Media has revolutionised tremendously since the past century. Before the era of social media, only recognised news authorities with distinctive powers could report and spread the word of information to the general public. It helps to shape people’s thoughts and perceptions by providing information across the lands and seas.
The mass media industry as stated by Steinberg (2007) is “involved in the production and distribution of messages to large audiences” (p. 253). Mass media includes platforms such as newspapers, radio, and TV and now with advance modern technology, information is also available instantly on our fingertips. Severin and Tankard, Jr. (2010) explain that three ...view middle of the document...
With the media business booming and non-stop competitive strategies, it is not rare to see media companies selling out to their roots and becoming unethical to major business corporations. By selling out, they are able to generate a decent amount of income even if it is not the right way to do so and by being unethical it may stir more confusion and problems arise when it comes to shaping opinions of the public. Murdoch shaping the public’s opinion on Iraq and pressuring world leaders to escalate the war is one of the biggest examples.
As media faces more and more competition every single day, the struggle to stay in market gets tough. To stay in market, unethical methods like scandal, gossip, fabrications are being told on a regular basis to keep people’s attention. Business Insider (2015) reported that celebrities are instead becoming the new face of media moguls such as the Kardashian family. Celebrities these days have more power over their fans and they can be a good source of influence on young minds with social media taking over.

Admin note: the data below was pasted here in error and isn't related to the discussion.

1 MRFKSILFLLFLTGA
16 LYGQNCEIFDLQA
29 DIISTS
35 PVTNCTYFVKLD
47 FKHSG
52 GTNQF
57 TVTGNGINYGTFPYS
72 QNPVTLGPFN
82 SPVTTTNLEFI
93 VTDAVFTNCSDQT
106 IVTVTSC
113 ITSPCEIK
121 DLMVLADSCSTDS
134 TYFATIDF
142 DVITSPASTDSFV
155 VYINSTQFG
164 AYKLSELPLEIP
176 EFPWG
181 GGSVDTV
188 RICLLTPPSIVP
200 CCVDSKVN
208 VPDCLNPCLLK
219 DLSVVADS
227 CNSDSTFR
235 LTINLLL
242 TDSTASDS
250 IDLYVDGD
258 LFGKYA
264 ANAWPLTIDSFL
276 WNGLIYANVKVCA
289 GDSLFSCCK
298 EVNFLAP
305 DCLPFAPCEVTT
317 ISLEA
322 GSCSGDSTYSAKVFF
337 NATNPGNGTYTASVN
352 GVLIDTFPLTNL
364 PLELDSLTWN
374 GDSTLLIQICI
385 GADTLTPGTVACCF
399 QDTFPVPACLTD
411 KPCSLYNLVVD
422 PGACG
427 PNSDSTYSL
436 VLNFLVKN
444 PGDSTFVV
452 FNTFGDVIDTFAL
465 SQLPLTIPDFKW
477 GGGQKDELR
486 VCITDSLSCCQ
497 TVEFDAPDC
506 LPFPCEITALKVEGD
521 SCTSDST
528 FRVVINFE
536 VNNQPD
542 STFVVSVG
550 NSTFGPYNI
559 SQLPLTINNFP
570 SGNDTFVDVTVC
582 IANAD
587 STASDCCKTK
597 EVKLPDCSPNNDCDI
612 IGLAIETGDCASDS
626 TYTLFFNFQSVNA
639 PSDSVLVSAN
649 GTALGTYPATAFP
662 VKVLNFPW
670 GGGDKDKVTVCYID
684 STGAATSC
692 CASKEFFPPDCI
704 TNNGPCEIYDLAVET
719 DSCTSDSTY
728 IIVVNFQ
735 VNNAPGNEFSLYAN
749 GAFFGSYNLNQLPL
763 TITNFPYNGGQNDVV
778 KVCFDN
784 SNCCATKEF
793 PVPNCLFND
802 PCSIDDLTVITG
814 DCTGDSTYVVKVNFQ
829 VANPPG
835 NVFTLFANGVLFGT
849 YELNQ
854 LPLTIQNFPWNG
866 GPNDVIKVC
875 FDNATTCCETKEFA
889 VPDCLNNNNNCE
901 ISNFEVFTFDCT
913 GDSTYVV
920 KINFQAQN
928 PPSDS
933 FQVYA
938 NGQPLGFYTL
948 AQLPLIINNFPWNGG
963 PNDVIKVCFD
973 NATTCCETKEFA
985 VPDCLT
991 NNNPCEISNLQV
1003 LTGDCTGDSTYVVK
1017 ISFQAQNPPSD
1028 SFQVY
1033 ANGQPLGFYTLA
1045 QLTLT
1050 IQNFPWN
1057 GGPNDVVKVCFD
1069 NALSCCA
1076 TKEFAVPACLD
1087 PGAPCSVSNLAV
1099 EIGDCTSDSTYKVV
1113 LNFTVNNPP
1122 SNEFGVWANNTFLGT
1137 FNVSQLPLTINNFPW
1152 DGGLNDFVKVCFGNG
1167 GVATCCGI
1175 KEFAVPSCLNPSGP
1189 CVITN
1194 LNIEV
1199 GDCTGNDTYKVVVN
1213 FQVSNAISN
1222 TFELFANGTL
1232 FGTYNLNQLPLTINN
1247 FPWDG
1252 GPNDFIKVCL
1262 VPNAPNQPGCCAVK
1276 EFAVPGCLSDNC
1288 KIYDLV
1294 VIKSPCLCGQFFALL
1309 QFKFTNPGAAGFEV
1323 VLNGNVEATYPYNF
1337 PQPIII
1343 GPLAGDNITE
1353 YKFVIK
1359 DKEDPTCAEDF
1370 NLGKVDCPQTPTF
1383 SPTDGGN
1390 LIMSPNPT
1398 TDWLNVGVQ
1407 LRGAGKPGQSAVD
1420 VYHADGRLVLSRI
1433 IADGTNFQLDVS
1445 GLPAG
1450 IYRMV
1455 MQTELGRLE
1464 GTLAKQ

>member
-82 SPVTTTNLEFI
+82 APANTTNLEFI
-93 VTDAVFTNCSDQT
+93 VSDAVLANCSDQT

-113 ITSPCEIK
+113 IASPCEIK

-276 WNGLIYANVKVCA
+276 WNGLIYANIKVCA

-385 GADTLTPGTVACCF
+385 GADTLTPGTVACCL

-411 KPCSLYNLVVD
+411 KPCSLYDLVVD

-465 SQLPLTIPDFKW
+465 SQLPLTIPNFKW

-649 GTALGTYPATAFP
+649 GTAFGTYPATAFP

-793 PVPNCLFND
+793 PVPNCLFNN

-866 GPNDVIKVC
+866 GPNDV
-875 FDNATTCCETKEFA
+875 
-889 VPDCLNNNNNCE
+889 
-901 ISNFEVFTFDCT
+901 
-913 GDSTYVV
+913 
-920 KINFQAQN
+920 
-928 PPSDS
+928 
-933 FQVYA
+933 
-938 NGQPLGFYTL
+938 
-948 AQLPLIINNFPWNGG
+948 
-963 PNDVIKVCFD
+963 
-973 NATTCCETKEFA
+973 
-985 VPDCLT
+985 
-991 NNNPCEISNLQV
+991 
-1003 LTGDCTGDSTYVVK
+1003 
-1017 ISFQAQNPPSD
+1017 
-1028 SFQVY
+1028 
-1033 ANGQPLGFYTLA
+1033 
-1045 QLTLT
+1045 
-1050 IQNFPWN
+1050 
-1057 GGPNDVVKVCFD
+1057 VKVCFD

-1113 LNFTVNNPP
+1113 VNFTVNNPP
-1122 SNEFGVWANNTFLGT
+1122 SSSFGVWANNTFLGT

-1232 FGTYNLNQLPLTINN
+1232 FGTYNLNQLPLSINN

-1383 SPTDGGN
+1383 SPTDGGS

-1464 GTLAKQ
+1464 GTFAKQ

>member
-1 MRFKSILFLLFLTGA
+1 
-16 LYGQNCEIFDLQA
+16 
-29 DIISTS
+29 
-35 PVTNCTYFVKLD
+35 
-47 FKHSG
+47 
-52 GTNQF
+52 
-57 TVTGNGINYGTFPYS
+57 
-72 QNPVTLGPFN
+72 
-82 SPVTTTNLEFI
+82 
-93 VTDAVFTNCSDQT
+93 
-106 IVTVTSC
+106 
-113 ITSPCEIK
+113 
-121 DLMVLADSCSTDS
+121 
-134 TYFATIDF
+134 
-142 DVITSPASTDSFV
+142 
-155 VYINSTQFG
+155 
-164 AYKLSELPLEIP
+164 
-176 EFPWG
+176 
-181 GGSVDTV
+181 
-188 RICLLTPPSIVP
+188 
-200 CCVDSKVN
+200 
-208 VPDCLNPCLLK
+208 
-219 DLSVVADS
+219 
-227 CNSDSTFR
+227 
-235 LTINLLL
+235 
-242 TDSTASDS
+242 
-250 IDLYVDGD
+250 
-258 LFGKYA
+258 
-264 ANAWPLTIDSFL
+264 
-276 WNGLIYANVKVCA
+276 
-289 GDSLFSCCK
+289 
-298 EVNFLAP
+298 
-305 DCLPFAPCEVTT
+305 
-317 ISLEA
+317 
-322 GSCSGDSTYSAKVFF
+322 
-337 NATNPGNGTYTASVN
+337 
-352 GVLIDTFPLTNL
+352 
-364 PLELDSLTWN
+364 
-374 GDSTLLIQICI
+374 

One can even witness that Singapore’s local well-read and biggest newspaper corporation The Straits Times is slowly selling out and becoming biased and one-sided. When it comes to reporting international news, Straits Times is vague. With the good relations of Singapore and Israel, Straits Times tries to avoid putting Israel in the bad limelight so as it would not worsen the ties of the two countries. Straits Times (2015) reported about Israel Prime Minister Benjamin Netanyahu who “called on Palestinians to stop ‘incitement to violence’,” but there was no such reporting of Israel initiating violence on the other country. This is an example of media manipulation. By not reporting on Israel’s actions, Straits Times has shown biasness towards one country and not informed the public the whole case. Another example of selling out by Straits Time is pretty obvious when the newspaper has very little news reported on important issues for example like an accident of a pedestrian which has very vague details and there is mostly full page, or even two full pages for advertisements. It is not uncommon for accidents to be covered in full details by Straits Times.
Rushing (2007) pointed out that powerful boards are the ones in-charge of everything in a news organisation. He also said that board decides on “who gets hired and who gets fired all the way down to the miniscule details” (p. 131). So it is clear that every detail is controlled in media organisations, especially in the Arabian countries. A clear example of the Arab countries controlling the media is also pointed out by Rushing when he highlighted that the “official Saudi Arabia media did not mention the invasion of Kuwait for 36 hours” (p. 132). It was since then the Al Jazeera lost its credibility.
Strict restrictions are not just heard of in countries like Saudi Arabia or even North Korea, but also liberal and progressive countries such as United...